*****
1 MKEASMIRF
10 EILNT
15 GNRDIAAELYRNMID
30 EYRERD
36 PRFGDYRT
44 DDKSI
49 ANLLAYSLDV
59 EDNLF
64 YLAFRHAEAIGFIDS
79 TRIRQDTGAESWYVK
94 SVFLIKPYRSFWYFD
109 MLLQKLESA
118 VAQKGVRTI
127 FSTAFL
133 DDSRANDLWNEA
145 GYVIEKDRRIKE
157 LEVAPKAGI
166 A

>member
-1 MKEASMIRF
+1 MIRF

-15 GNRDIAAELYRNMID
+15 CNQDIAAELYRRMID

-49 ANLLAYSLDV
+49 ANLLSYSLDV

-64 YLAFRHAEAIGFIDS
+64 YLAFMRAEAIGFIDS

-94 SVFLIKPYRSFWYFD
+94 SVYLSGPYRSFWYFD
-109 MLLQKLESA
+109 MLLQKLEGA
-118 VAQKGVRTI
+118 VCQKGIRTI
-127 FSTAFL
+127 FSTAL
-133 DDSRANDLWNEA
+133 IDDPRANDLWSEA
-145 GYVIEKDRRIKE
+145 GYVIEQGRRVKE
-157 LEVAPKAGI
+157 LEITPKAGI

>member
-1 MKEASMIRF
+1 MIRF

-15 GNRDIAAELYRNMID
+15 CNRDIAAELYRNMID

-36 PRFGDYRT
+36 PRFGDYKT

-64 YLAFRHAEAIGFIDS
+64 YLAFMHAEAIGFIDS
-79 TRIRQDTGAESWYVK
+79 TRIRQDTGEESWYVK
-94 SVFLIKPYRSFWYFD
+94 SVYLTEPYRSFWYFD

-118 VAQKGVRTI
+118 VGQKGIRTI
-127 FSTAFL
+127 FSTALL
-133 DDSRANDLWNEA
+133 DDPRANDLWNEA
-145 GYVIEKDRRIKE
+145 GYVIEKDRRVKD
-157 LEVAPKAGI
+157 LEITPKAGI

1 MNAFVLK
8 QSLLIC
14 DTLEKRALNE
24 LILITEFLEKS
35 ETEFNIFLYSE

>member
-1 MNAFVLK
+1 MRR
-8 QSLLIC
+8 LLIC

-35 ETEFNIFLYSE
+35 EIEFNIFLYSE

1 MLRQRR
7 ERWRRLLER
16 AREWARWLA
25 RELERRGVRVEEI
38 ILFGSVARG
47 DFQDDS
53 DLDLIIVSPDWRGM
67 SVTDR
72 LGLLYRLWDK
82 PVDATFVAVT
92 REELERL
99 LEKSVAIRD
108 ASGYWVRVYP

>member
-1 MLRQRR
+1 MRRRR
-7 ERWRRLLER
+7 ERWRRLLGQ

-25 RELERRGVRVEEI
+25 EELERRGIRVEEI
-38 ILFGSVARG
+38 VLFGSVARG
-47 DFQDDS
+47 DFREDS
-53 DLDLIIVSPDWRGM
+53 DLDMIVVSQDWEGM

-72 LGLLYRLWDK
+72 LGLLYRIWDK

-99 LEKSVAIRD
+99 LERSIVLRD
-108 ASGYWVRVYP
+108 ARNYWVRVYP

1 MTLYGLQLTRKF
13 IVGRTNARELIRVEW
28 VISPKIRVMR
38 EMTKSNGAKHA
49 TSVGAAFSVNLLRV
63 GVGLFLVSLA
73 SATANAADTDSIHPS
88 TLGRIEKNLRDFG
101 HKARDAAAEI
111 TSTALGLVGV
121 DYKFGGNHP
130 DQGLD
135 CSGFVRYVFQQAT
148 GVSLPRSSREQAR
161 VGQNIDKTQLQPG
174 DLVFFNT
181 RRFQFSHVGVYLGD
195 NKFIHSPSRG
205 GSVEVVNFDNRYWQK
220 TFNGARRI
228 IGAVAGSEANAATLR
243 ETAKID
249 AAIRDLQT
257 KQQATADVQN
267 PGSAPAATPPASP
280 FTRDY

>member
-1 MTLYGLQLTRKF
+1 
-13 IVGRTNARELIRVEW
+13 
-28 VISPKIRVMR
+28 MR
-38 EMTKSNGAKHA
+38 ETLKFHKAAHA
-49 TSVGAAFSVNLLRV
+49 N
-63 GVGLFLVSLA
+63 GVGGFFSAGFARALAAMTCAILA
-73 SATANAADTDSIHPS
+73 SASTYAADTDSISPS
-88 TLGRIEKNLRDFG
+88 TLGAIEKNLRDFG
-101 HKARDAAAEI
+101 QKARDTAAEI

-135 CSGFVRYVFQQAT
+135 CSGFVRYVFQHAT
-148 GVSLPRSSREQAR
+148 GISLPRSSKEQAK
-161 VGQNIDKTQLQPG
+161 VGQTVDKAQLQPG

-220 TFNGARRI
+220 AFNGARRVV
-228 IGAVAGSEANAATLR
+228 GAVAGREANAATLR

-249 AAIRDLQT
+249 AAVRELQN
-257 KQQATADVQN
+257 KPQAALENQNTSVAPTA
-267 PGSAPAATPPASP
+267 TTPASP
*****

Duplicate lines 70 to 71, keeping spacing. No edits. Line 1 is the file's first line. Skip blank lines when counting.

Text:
>member
-1 MNAFVLK